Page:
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Swiss Profile provided courtesy of the 1984 Alberta People Kit

  S witzerland, like Canada, is a multicultural country. The Swiss have four official languages: German, French, Italian and Romanch (a Latin dialect in use before the time of Christ).

The Swiss union of diverse linguistic and cultural groups originated in 1291 when farmers from the Alpine valleys of Uri, Schwyz and Unterwalden decided to join forces in order to prevent the surrounding feudal lords from taking over their territory. Through their control of strategic mountain passes, the united front was successful in keeping out all intruders. Ten more states joined the alliance by 1513, which remained intact for over 300 years. In 1848, the federal state of Switzerland was founded, somewhat limiting the power of the local cantons.

The first Swiss to come to Canada were soldiers and administrators who arrived in New France as early as 1604. In 1649, the Swiss settler Pierre Miville and his son Francois were granted lands in the seigheury of Lauzon on the St. Lawrence River near Quebec city. Several Swiss gained prominence during the French colonial regime, including Jacques Bizard (1642-92), who became mayor of Montreal, and Lawrence Ermatinger, who was one of the founders of the Northwest Company.

French speaking Swiss also gained distinction in the early years of British rule in Quebec. Conrad Gugy (c.1734-86) was a member of the Legislative Council, and Sir Frederick Haldimand became Governor General of Quebec in 1778.

Following the War of 1812 between Canada and the United States, some of the Swiss troops that had fought on the side of the British decided to settle at Perth in what is now Ontario and Drummondville, now part of Quebec.

In 1821, about 200 Swiss recruited in Switzerland by Lord Selkirk's immigration agents settled at the Red River colony in what is now Manitoba. Most found the area unsuitable to their needs and later moved to the United States. Once the Canadian West was opened up for settlement, Swiss pioneers established themselves in what is presently eastern Saskatchewan and Alberta. Carl Stettler, a prominent Swiss, found the Alberta towns of Stettler and Blumneau in 1904.

The Swiss were among the first to settle the Canadian Rockies. Several acted as mountain guides once the Canadian Pacific Railway opened up the area to mountain climbing. Swiss guides normally worked the tourist season each year and returned to Switzerland when the season was over, but in 1912, some Swiss guides and their families settled permanently at the village of Edelweiss, near Golden, British Columbia.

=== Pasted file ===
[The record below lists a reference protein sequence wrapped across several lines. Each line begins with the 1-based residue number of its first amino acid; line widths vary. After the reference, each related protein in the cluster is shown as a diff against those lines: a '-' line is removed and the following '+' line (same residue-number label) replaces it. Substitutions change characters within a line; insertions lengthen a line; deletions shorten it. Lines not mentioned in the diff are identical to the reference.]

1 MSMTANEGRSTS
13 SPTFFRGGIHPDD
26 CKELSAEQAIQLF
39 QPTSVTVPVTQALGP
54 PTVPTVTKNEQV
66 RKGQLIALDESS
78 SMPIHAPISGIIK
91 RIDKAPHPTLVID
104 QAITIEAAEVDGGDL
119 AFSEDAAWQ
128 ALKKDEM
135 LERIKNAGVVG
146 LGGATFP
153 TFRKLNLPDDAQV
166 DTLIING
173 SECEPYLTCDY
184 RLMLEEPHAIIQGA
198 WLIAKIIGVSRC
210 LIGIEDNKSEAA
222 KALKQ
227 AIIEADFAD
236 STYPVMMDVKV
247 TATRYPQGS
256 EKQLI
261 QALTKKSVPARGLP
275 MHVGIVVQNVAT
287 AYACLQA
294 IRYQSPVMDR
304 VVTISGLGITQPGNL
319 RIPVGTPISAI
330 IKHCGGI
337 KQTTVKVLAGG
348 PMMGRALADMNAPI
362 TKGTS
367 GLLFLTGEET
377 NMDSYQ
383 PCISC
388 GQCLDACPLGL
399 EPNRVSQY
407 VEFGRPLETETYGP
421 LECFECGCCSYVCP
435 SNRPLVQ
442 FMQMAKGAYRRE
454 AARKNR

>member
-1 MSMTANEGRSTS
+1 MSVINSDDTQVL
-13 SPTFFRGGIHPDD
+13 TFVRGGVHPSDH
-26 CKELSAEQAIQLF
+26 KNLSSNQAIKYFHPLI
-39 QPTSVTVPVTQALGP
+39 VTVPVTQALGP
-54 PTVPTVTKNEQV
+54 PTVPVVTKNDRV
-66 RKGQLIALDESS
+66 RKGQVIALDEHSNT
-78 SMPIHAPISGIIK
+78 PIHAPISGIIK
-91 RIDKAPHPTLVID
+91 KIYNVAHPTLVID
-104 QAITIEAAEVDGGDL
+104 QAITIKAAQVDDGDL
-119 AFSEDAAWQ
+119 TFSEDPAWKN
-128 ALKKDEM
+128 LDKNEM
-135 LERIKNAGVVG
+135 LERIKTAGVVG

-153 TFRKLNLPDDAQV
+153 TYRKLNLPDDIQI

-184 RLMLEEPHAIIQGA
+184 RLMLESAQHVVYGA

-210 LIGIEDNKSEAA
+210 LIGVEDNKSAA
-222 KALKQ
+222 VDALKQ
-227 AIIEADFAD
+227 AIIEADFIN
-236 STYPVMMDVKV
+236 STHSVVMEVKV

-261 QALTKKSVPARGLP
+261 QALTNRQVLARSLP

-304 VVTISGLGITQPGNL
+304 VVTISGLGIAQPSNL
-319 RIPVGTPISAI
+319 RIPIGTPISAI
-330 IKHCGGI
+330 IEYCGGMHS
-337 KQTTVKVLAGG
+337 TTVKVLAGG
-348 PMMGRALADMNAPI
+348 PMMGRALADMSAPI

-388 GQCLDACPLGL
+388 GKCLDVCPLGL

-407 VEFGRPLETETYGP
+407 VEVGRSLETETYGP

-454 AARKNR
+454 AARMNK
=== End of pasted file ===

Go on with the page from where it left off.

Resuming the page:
Many Swiss-Albertans arrived following World War I to seek employment in the hotel and restaurant business, dairy farming, various trades and the professions. Several were guides and wardens in provincial parks, occupations that still attract Swiss-Canadians. According to the census figures, the number of people of Swiss descent in Canada surpassed 110,500 in 2001. Over half the Swiss in Canada today reside in Quebec and Ontario. Approximately 17,4000 presently live in Alberta. 

There are a number of Swiss organizations in Alberta. In Calgary, the Swiss Club Matterhorn, which was founded in the early 1920s, came back to life in 1960 after almost 40 years of inactivity. Since then, the club's membership has increased steadily, and in the 1970s and 1980s it became the mother club of the folk dance group Alpenroesli. Other Swiss clubs were founded in Calgary during the 1970s, such as the Jodlerklub Heimattreu and the Rifle Club Tell. Later on, the Alberta Swiss Crossbow club opened in Calgary.

 In Edmonton, the Edmonton Swiss Society holds social gatherings and participates in the city's Heritage Day festival. The Edmonton Swiss Men's Choir performs at various social and cultural festivities. In June of each year, the club sponsors a Landsgemeinde at Stettler, which brings Swiss Canadians in Alberta together for social and cultural celebrations. The Wild Rose Yodel Club, based in Central Alberta hosts its own spring festival in Rimbey and a Harvest Festival in Innisfail. While some of the Swiss organizations have disappeared over the years, these have managed to remain. 

Albertans of Swiss origin celebrate Switzerland's National Day on August 1 to commemorate the alliance of 1291 that united the Swiss cantons. On this occasion a large bonfire is lit to symbolize the preservation of a free Switzerland; at nightfall children stage a lampion parade. The celebrations also include crossbow competitions and a traditional game in which participants throw a heavy rock. The latter is a custom that dates back to the early 19th century when alpine herdsmen would gather together to play the sport.

Many Swiss in Canada receive the Swiss Canadian News, which is published quarterly by the Swiss government and distributed to members of Swiss organizations in Canada. In Toronto, the Swiss community publishes The Swiss Review on a monthly basis. It is also distributed to Swiss Canadians throughout the country.

Despite their small numbers, the Swiss in Alberta boast a large number of social and recreational organizations. Their willingness to participate in community organizing stems from a long Swiss tradition of civic awareness and democracy, the hallmark of Swiss culture for centuries.

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